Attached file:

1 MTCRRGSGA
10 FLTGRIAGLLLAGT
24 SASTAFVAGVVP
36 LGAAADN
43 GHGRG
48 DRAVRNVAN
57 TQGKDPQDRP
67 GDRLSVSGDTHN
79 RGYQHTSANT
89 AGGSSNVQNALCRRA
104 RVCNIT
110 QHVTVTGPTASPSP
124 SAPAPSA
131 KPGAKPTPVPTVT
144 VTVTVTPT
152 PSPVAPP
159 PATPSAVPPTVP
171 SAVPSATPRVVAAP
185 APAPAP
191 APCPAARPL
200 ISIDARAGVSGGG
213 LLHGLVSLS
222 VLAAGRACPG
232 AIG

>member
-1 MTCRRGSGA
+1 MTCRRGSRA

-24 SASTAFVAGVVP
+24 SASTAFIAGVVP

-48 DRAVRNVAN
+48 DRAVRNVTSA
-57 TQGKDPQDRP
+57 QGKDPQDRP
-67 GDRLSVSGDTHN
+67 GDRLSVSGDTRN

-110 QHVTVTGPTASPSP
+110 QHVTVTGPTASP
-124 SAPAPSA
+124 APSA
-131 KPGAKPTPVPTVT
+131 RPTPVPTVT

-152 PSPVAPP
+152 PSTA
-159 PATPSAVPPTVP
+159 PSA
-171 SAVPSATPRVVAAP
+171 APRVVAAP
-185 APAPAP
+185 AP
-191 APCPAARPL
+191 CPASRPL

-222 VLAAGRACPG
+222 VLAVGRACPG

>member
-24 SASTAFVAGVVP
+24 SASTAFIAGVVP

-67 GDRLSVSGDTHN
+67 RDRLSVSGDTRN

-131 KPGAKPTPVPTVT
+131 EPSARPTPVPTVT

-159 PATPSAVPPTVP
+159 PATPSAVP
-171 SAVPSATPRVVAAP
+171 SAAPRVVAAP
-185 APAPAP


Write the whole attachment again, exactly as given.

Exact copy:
1 MTCRRGSGA
10 FLTGRIAGLLLAGT
24 SASTAFVAGVVP
36 LGAAADN
43 GHGRG
48 DRAVRNVAN
57 TQGKDPQDRP
67 GDRLSVSGDTHN
79 RGYQHTSANT
89 AGGSSNVQNALCRRA
104 RVCNIT
110 QHVTVTGPTASPSP
124 SAPAPSA
131 KPGAKPTPVPTVT
144 VTVTVTPT
152 PSPVAPP
159 PATPSAVPPTVP
171 SAVPSATPRVVAAP
185 APAPAP
191 APCPAARPL
200 ISIDARAGVSGGG
213 LLHGLVSLS
222 VLAAGRACPG
232 AIG

>member
-1 MTCRRGSGA
+1 MTCRRGSRA

-24 SASTAFVAGVVP
+24 SASTAFIAGVVP

-48 DRAVRNVAN
+48 DRAVRNVTSA
-57 TQGKDPQDRP
+57 QGKDPQDRP
-67 GDRLSVSGDTHN
+67 GDRLSVSGDTRN

-110 QHVTVTGPTASPSP
+110 QHVTVTGPTASP
-124 SAPAPSA
+124 APSA
-131 KPGAKPTPVPTVT
+131 RPTPVPTVT

-152 PSPVAPP
+152 PSTA
-159 PATPSAVPPTVP
+159 PSA
-171 SAVPSATPRVVAAP
+171 APRVVAAP
-185 APAPAP
+185 AP
-191 APCPAARPL
+191 CPASRPL

-222 VLAAGRACPG
+222 VLAVGRACPG

>member
-24 SASTAFVAGVVP
+24 SASTAFIAGVVP

-67 GDRLSVSGDTHN
+67 RDRLSVSGDTRN

-131 KPGAKPTPVPTVT
+131 EPSARPTPVPTVT

-159 PATPSAVPPTVP
+159 PATPSAVP
-171 SAVPSATPRVVAAP
+171 SAAPRVVAAP
-185 APAPAP